The Goods and Services Tax (GST) Board of Control has decided to clarify problems relating to the definition of “intermediary services” under the GST Law. The problem was investigated in light of the challenges faced by trade and industry, as well as to ensure uniformity in the law’s provisions among field formations. 

  1. Intermediary services scope

When comparing the scope of intermediary services in the GST and Service Tax regimes, it is clear that there is little difference in the scope of intermediary services in the GST and Service Tax regimes, with the exception of the addition of supply of securities in the GST Law’s definition of intermediary.

  1. Requirements for intermediary service

i. Someone who arranges or facilitates the supply of goods, services, or securities between two or more individuals is known as an intermediary. A minimum of three parties is required for an arrangement, with two of them dealing in the supply of goods, services, or securities (the main supply) and one arranging or facilitating the main supply (the auxiliary supply). As a result, an action involving only two parties cannot be classified as intermediary service.

ii. In the case of providing intermediary services, there are two distinct supplies;

(1) Main supply, which can be a provision of commodities, services, or securities between the two principals;

(2) Ancillary supply is a service that facilitates or coordinates the main supply between the two principals. This ancillary supply is an intermediary service supply that is easily distinguishable from the main supplier.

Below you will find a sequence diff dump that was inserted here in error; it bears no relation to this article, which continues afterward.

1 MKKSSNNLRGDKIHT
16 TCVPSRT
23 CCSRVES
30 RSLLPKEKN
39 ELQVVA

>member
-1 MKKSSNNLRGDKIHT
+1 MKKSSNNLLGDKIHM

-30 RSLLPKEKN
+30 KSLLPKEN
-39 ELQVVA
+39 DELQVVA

A person who provides the main supply to another person on a principal-to-principal basis cannot be deemed a supplier of intermediary services.

  1. When the word “such” is used in the definition in relation to the supply of goods or services, it refers to the primary supply of products or services, or both, or securities, between two or more people that are organized or facilitated by the intermediary. It means that if a person supplies the main supply on a principal-to-principal basis, the supply is not covered by the term “intermediary.”
  2. The term “intermediary service provider” is defined as “a broker, an agent, or any other person, by whatever name called…” in the dictionary. This part of the definition isn’t exhaustive, but it does utilize the word “means” and doesn’t use any known expansion expressions like “and includes.” The term “arranges or facilitates” is included in the definition of “intermediary,” implying a secondary role for the intermediary. It must arrange or assist another supply, which is the primary supply because it does not offer the primary supply. As a result, the intermediary’s role is mainly supportive.
  3. Subcontracting is an important exception to the intermediary rule. The main service provider may choose to outsource the provision of the main service to one or more subcontractors, either entirely or partially. Such a subcontractor offers the primary supply, in whole or in part, and does not just organize or facilitate the main supply between the major supplier and his clients, indicating that it is not an intermediary. 
  4. Only when either the provider of intermediary services or the recipient of intermediary services is located outside of India will the special provision of a place of supply of ‘intermediary services’ under section 13 of the IGST Act be enforced.


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